Beltran was tougher than people realized, too. After the gruesome collision with Mike Cameron at Petco Park in San Diego on Aug. 11, 2005, doctors gave Beltran the option of undergoing surgery to repair a fracture on the left side of his face or continuing to play once the effects of the jarring face-to-face impact had worn off. (Beltran could not remember speaking with his wife Jessica by telephone after being forced from that game.) Beltran returned to the lineup six days after the collision.

In fairness, it was a difficult marriage at times with the Mets, with a comical rough spot right at the get-go, in fact.

Beltran, along with top Mets executives, got stuck in the elevator at Shea Stadium between the first and second floors while riding up to the Diamond Club for the introductory news conference.

There were more serious issues:

Beltran was displeased the organization publicly questioned whether he had permission to undergo knee surgery on Jan. 13, 2010.

He certainly had a right to be upset when the organization mounted a whisper campaign against him after he, along with Luis Castillo and Oliver Perez, did not join teammates on a voluntary visit to Walter Reed Army Medical Center in D.C. Beltran later indicated he had a prior commitment with a conference call for the high school and baseball academy he was building in Puerto Rico, which is now set to open.

Meanwhile, fans held another grudge -- failing to fathom how Beltran did not swing at that wicked curveball from Adam Wainwright to close out the 2006 National League Championship Series, even though it was a pitch that would have buckled the knees of many major leaguers with equally accomplished résumés.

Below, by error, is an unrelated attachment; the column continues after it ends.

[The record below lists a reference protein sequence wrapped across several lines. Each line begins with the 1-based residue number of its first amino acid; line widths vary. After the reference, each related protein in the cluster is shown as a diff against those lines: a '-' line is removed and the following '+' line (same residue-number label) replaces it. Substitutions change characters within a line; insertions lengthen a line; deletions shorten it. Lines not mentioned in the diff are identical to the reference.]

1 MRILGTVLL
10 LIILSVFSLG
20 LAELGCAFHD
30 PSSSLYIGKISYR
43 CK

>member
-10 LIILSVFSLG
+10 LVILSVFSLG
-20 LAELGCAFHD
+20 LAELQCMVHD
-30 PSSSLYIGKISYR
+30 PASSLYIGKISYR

Upon arriving in Port St. Lucie for the first time as a Met back in 2005, Beltran spoke with reverence about fellow Puerto Rican center fielder Bernie Williams. When it was noted that Williams had won four championships as a Yankee, Beltran playfully replied: "We hope in the seven years I'm here that we can get five."

The Mets will finish with only one postseason appearance in Beltran's seven seasons as a Met, with the lasting images of the lone postseason visit being Endy Chavez's leaping catch, Aaron Heilman to Yadier (freaking) Molina and Wainwright's devastating curveball.

The knees no longer allow Beltran to be the gazelle he was at age 27, when he first arrived as a Met. Yet Beltran led the Mets in games played this season until the flu briefly knocked him from the lineup and Daniel Murphy overtook him. Beltran's offensive production this season has continued to be top-notch: .291 average, 15 homers, 64 RBIs.

Beltran earned his fifth All-Star selection as a Met earlier this month. Only Darryl Strawberry has been chosen more times among outfielders in franchise history.

Now, though, "Él está aquí" ("He is here"), the Christian-themed song that has blared when Beltran entered the batter's box at Shea Stadium and Citi Field during his entire Mets tenure, is not likely to be heard again. After all, the Mets do not return home until after the trade deadline, next Monday.

That is, the song won't be heard again unless Beltran comes back with the Braves (Aug. 5-7 and Aug. 26-28) or Phillies (Sept. 23-25) and the Mets find it fitting to play his anthem a final time.

Adam Rubin has covered the Mets since 2003. He's a graduate of Mepham High School on Long Island and the Wharton School of the University of Pennsylvania. He joined ESPNNewYork after spending 10 years at the New York Daily News.